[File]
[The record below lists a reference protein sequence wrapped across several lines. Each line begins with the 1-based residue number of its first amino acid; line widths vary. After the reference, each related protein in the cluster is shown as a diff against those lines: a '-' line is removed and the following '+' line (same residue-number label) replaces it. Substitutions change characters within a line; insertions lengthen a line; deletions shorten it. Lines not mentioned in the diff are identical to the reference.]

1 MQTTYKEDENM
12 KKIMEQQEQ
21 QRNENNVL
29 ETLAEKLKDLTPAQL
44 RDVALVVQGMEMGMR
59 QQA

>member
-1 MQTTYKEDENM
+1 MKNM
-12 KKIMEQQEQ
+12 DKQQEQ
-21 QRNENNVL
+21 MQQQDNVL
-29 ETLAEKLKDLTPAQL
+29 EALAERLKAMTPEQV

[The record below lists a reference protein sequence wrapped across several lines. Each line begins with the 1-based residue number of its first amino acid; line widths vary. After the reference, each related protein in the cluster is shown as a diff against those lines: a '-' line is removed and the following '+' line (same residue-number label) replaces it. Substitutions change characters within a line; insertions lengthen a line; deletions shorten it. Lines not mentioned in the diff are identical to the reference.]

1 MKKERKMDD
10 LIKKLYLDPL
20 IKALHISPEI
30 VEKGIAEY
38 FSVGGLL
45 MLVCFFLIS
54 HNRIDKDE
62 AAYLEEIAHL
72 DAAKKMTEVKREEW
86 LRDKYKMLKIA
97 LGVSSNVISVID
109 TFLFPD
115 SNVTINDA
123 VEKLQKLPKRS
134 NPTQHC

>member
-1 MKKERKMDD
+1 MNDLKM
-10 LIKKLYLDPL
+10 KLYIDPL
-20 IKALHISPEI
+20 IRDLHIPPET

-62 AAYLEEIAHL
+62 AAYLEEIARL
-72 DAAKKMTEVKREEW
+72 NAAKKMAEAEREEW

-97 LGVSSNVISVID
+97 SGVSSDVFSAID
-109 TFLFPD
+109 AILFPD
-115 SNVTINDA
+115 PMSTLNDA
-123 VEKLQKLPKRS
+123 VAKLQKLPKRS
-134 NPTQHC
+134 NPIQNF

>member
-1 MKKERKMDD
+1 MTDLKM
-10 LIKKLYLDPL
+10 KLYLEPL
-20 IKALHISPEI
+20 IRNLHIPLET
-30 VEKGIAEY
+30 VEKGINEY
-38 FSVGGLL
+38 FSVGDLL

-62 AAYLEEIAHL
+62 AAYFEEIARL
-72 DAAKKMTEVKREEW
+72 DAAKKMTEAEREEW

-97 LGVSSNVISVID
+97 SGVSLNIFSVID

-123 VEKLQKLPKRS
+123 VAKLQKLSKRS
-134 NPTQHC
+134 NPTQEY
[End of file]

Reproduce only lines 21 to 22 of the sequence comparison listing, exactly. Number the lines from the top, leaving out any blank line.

30 VEKGIAEY
38 FSVGGLL